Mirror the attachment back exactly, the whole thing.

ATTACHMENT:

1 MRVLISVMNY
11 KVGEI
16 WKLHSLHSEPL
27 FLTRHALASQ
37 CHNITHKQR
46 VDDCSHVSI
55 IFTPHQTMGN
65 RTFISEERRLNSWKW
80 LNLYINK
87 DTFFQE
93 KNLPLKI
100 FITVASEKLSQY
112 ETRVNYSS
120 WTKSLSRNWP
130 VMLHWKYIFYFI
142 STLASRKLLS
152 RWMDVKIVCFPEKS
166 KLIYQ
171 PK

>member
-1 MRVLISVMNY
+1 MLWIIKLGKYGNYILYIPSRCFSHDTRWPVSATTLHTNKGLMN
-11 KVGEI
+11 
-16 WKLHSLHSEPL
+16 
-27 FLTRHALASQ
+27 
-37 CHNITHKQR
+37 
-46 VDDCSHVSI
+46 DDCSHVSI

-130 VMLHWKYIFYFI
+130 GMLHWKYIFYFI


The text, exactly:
1 MRVLISVMNY
11 KVGEI
16 WKLHSLHSEPL
27 FLTRHALASQ
37 CHNITHKQR
46 VDDCSHVSI
55 IFTPHQTMGN
65 RTFISEERRLNSWKW
80 LNLYINK
87 DTFFQE
93 KNLPLKI
100 FITVASEKLSQY
112 ETRVNYSS
120 WTKSLSRNWP
130 VMLHWKYIFYFI
142 STLASRKLLS
152 RWMDVKIVCFPEKS
166 KLIYQ
171 PK

>member
-1 MRVLISVMNY
+1 MLWIIKLGKYGNYILYIPSRCFSHDTRWPVSATTLHTNKGLMN
-11 KVGEI
+11 
-16 WKLHSLHSEPL
+16 
-27 FLTRHALASQ
+27 
-37 CHNITHKQR
+37 
-46 VDDCSHVSI
+46 DDCSHVSI

-130 VMLHWKYIFYFI
+130 GMLHWKYIFYFI